I was just observing the rift in graphic design between authoritarian brands and principles-led brands.

I think principles-led branding—and design—is the future within my industry, which gives me hope for everyone else.

Suddenly I don’t see a battle between “environmentalists” and “industrialists” or “left” and “right,” but between authoritarian/controlling forces and open/trust-based forces (which have less interest in battling).

Authoritarian branding mandates typeface, typeface spacing, position of logo, distance of other things from the logo, copy tone, punctuation, etc… ad nauseam. Principles-led branding has looser mandates, but more importantly, it lets a little shitty design happen.

Authoritarian branding issues cease-and-desist orders. Principles-led branding sends thank you notes with gift cards and better design tools for fans’ future use.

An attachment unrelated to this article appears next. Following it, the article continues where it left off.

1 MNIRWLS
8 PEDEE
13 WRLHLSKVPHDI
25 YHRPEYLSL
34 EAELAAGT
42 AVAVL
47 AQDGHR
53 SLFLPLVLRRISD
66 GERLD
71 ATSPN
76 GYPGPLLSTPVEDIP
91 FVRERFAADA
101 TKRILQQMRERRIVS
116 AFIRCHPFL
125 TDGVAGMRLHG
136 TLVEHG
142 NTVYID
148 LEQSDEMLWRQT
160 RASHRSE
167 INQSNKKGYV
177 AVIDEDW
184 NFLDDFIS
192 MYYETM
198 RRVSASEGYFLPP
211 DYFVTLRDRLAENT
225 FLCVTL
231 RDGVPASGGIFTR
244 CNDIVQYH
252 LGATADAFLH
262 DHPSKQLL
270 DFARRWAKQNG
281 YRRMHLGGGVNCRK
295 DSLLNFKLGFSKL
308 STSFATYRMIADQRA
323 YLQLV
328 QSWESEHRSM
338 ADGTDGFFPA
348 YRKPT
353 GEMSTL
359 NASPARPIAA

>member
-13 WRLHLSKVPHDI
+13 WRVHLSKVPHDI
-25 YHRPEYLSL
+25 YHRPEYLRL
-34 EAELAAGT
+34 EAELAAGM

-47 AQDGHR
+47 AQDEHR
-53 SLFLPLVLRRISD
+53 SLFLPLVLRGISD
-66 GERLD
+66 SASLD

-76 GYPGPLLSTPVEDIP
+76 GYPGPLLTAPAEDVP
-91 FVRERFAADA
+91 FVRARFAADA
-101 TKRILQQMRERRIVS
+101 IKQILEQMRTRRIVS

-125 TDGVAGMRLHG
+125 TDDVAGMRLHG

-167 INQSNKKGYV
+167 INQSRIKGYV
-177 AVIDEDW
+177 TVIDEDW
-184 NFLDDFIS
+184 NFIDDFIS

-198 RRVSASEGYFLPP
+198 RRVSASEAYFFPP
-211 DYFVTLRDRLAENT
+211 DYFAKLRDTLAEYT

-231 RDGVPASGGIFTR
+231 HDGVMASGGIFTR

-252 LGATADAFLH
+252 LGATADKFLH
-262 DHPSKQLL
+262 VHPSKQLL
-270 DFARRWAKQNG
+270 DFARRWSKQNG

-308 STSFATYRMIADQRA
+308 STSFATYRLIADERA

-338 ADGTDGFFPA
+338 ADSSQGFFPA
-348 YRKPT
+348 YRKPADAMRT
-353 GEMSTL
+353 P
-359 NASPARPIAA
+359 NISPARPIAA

Traditional attorneys think in terms of protecting the brand. They have to be on guard against precedents that could erode what they (and courts) understand the brand to be. It’s conceivable we won’t ever have laws protecting principles-led brands because that kind of identity is impossible to steal. If I were to completely lift Chipotle’s brand principles and make them my own, I would not end up looking like Chipotle, even if I actually did make burritos (huge ones).

My point, however, is this: Looking at my world through the lens of design (the human drive*, not the mystical anointing), it becomes clear that the issues we have been divided by are irrelevant. The more exciting schism is across this choice, to trust the strength of our own values, which frees us to be curious about and respectful of the values of others.

* Repeat after me: To design is human.

Photo by Penina S. Finger

 

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